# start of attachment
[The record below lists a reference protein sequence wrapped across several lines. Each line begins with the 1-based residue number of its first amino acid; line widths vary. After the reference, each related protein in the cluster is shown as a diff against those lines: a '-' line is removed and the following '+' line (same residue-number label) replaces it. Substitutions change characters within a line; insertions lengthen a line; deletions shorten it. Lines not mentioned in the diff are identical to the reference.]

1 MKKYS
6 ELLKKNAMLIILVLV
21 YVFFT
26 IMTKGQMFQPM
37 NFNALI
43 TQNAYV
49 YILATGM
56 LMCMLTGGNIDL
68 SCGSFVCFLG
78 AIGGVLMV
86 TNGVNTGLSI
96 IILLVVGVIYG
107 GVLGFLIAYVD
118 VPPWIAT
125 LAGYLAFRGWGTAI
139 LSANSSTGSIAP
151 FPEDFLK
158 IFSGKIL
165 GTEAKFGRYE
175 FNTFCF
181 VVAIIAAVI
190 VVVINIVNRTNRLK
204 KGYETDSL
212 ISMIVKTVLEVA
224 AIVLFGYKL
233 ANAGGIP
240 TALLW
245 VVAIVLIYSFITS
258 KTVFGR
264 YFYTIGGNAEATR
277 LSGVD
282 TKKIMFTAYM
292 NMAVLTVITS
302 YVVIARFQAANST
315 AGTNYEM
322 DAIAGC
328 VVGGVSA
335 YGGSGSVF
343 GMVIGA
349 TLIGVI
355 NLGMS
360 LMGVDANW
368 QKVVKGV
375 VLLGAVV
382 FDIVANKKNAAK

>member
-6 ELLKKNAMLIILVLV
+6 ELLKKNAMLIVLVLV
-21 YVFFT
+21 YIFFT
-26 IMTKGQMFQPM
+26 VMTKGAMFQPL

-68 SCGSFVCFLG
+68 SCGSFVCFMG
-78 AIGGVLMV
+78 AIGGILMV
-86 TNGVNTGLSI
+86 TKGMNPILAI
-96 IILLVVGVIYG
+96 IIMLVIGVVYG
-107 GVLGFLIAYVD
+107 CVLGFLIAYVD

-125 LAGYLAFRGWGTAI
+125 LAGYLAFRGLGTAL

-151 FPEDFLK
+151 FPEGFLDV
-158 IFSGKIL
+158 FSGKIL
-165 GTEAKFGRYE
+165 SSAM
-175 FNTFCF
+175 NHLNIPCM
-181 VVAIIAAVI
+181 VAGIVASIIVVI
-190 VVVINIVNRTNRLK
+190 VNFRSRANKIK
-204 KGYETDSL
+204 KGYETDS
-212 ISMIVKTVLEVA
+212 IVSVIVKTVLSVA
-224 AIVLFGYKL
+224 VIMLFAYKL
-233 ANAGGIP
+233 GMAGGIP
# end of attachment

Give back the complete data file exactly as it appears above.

[The record below lists a reference protein sequence wrapped across several lines. Each line begins with the 1-based residue number of its first amino acid; line widths vary. After the reference, each related protein in the cluster is shown as a diff against those lines: a '-' line is removed and the following '+' line (same residue-number label) replaces it. Substitutions change characters within a line; insertions lengthen a line; deletions shorten it. Lines not mentioned in the diff are identical to the reference.]

1 MKKYS
6 ELLKKNAMLIILVLV
21 YVFFT
26 IMTKGQMFQPM
37 NFNALI
43 TQNAYV
49 YILATGM
56 LMCMLTGGNIDL
68 SCGSFVCFLG
78 AIGGVLMV
86 TNGVNTGLSI
96 IILLVVGVIYG
107 GVLGFLIAYVD
118 VPPWIAT
125 LAGYLAFRGWGTAI
139 LSANSSTGSIAP
151 FPEDFLK
158 IFSGKIL
165 GTEAKFGRYE
175 FNTFCF
181 VVAIIAAVI
190 VVVINIVNRTNRLK
204 KGYETDSL
212 ISMIVKTVLEVA
224 AIVLFGYKL
233 ANAGGIP
240 TALLW
245 VVAIVLIYSFITS
258 KTVFGR
264 YFYTIGGNAEATR
277 LSGVD
282 TKKIMFTAYM
292 NMAVLTVITS
302 YVVIARFQAANST
315 AGTNYEM
322 DAIAGC
328 VVGGVSA
335 YGGSGSVF
343 GMVIGA
349 TLIGVI
355 NLGMS
360 LMGVDANW
368 QKVVKGV
375 VLLGAVV
382 FDIVANKKNAAK

>member
-6 ELLKKNAMLIILVLV
+6 ELLKKNAMLIVLVLV
-21 YVFFT
+21 YIFFT
-26 IMTKGQMFQPM
+26 VMTKGAMFQPL

-68 SCGSFVCFLG
+68 SCGSFVCFMG
-78 AIGGVLMV
+78 AIGGILMV
-86 TNGVNTGLSI
+86 TKGMNPILAI
-96 IILLVVGVIYG
+96 IIMLVIGVVYG
-107 GVLGFLIAYVD
+107 CVLGFLIAYVD

-125 LAGYLAFRGWGTAI
+125 LAGYLAFRGLGTAL

-151 FPEDFLK
+151 FPEGFLDV
-158 IFSGKIL
+158 FSGKIL
-165 GTEAKFGRYE
+165 SSAM
-175 FNTFCF
+175 NHLNIPCM
-181 VVAIIAAVI
+181 VAGIVASIIVVI
-190 VVVINIVNRTNRLK
+190 VNFRSRANKIK
-204 KGYETDSL
+204 KGYETDS
-212 ISMIVKTVLEVA
+212 IVSVIVKTVLSVA
-224 AIVLFGYKL
+224 VIMLFAYKL
-233 ANAGGIP
+233 GMAGGIP